Established a century ago in 1912, Nikkatsu is not only famous as being the oldest of Japan’s film studios, it is without doubt one of the most bizarre and turbulent of all film studios worldwide. From it’s roots as stepping stone for the ‘Father of Japanese Cinema’ Shozo Makino to it’s post heyday status as ‘Roman Porno Erotica line’, Nikkatsu’s history is as much about the unbelievable true stories surrounding it’s progression as it is about the many myths and legends it has carved out from a hundred years of production.
Throughout this month the good folk at the BFI Southbank are running their Seasons in the Sun festival, a collection of some of the weirdest and most wonderful outputs from Nikkatsu’s post war golden era and I urge you to try and see as many as possible. This is a unique opportunity for Asian film buffs and purveyors of the alternative alike to see these masterpieces as they were originally intended.
Produced and set in 1961, Pigs and Battleships is the first film of this festival I have had the pleasure of experiencing. The fifth feature for director Shohei Imamura, this was the film that defined his particular visual and exponential style, cementing his place in the Nikkatsu history books for creating a film unlike anything else seen before in Japan.
Brazenly flaunting all the rules and conventions laid down by his mentor Yasujiro Ozu and Akira Kurosawa, Imamura uses Pigs and Battleships to reveal the stark truth of small fishing villages in Japan still clutched by the ever present United States troops, leaving no participator untouched by his scathing portrayal of a country not quite buckling under the pressures of Western involvement.
At around 98% pig and 2% battleship the eponymous film uses both components of its title as incredibly well constructed allegories for the plight of the post-war underclasses of Japan.
The film follows our protagonist and anti-hero Kinta’s coming of age story as he struggles to prove to himself and his girlfriend Haruko that his chosen path in life as lackey within a local yakuza gang is best for both of them, his aspirations of being a pimp, pig dealer and drug peddler acting as a stark contrast to Hakuro’s dreams to move to Kawasaki and settle down to a more legitimate lifestyle.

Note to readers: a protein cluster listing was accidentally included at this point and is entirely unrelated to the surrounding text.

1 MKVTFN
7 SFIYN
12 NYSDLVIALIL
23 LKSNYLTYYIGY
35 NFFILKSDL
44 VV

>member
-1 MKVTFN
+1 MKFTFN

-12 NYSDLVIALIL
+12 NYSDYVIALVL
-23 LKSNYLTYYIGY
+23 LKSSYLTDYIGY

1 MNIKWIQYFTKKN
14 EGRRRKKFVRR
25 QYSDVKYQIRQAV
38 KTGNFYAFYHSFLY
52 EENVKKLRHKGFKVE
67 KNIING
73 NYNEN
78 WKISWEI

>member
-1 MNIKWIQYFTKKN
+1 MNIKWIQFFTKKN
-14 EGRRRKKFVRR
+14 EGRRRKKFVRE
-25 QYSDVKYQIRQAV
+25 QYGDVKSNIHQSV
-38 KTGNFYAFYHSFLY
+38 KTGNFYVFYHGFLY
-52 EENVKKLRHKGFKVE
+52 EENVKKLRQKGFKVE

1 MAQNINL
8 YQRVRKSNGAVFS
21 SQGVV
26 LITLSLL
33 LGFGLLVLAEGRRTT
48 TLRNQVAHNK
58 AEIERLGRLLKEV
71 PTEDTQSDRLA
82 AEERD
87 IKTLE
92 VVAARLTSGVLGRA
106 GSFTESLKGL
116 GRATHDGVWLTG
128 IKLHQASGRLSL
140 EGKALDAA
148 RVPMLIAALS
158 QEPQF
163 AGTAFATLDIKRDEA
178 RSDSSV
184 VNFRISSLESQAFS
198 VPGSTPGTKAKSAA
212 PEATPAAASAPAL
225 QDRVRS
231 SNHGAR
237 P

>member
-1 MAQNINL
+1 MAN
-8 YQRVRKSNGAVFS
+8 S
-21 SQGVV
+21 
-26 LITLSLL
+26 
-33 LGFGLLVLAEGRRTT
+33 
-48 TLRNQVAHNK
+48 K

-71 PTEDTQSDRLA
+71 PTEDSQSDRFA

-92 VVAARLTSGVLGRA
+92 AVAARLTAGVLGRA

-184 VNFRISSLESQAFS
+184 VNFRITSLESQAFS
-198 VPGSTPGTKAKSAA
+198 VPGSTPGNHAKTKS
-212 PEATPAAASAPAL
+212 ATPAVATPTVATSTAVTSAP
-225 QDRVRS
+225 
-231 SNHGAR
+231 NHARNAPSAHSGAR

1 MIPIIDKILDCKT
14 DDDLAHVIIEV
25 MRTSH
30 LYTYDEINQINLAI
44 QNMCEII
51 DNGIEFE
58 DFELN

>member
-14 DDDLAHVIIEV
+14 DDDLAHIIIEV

This is not a classic ‘rise to power’ gangster film, Imamura’s inimitable style holds no place for the glorification of the Yakuza lifestyle prevalent in other Japanese greats such as Yajû no seishun’s Youth of the Beast nor the brooding silent power of ‘Beat’ Takeshi Kitano’s later works.
This is archetypal Japanese New Wave, resplendent in it’s comedic timing of Kinta’s bumbling foolish antics and portrayal of local gangs as mere hoodlums creating a comedy of errors amongst their confused and ultimately botched dealings with the US naval forces and their Chinese and Korean bosses.
As a parallel to the earlier French new wave films, Pigs and Battleships packs as much action as possible within every one of its compelling scenes. Despite the heavy use of locked off and still shots, there is never a single moment where there is nothing happening, allowing no time for the reflection Ozu and Kurosawa strived so hard to create within Japanese cinema.
This is visceral cinema at it’s most wanton and is reflected through the actions of every member of cast’s response and reaction to the unfolding and twisting plot seemingly determined in creating a harsh and bitter comeuppance for everyone involved.
The film’s penultimate scene is worth the price of admission alone. Consisting of a shootout between two warring factions, Kinta’s bumbling actions with a machine gun and at least 400 bloodthirsty pigs, Imamura proves he is a master of not only fast paced action but expertly crafted comedic timing, all the while holding true to his self-constructed allegory of animals as humans.
This is wonderfully topped off in a ‘blink and you’d miss it’ shot where amongst the wounded being carried away on stretchers we are treated to a glimpse of a pig being carted off in the same fashion, a moment that had the cinema erupting with laughter and proving why these films are best experienced amongst the combined screening atmosphere.
Unfortunately this was the final run of Pigs and Battleships but there are many more gems of this ilk to come within the rest of the BFI’s run of its Seasons in the Sun festival. If you have any love for modern Asian cinema and are interested in it’s roots and forefathers you owe it to yourself to catch at least one of these masterpieces.
Written by Duncan Stevens